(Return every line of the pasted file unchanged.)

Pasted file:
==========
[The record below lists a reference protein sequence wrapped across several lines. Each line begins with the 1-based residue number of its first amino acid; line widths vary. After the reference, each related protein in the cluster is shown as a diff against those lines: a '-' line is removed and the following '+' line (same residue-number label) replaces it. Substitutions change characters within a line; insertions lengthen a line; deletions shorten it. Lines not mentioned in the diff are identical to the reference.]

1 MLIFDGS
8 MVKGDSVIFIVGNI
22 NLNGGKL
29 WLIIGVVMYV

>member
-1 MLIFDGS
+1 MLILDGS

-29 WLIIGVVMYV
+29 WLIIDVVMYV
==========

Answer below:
[The record below lists a reference protein sequence wrapped across several lines. Each line begins with the 1-based residue number of its first amino acid; line widths vary. After the reference, each related protein in the cluster is shown as a diff against those lines: a '-' line is removed and the following '+' line (same residue-number label) replaces it. Substitutions change characters within a line; insertions lengthen a line; deletions shorten it. Lines not mentioned in the diff are identical to the reference.]

1 MLIFDGS
8 MVKGDSVIFIVGNI
22 NLNGGKL
29 WLIIGVVMYV

>member
-1 MLIFDGS
+1 MLILDGS

-29 WLIIGVVMYV
+29 WLIIDVVMYV